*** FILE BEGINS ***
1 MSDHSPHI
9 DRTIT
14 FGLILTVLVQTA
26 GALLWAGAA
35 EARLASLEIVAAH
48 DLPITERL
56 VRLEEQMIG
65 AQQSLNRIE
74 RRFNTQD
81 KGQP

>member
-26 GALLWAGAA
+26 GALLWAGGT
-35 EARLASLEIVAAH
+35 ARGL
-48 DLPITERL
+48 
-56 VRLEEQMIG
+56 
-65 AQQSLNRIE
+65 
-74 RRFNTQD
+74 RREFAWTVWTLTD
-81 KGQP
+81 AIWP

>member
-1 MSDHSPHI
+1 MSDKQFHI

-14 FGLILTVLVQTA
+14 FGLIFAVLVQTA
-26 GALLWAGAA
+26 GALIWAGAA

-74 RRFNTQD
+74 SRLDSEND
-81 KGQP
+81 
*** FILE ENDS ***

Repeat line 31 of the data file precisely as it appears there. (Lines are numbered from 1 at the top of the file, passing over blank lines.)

-26 GALLWAGAA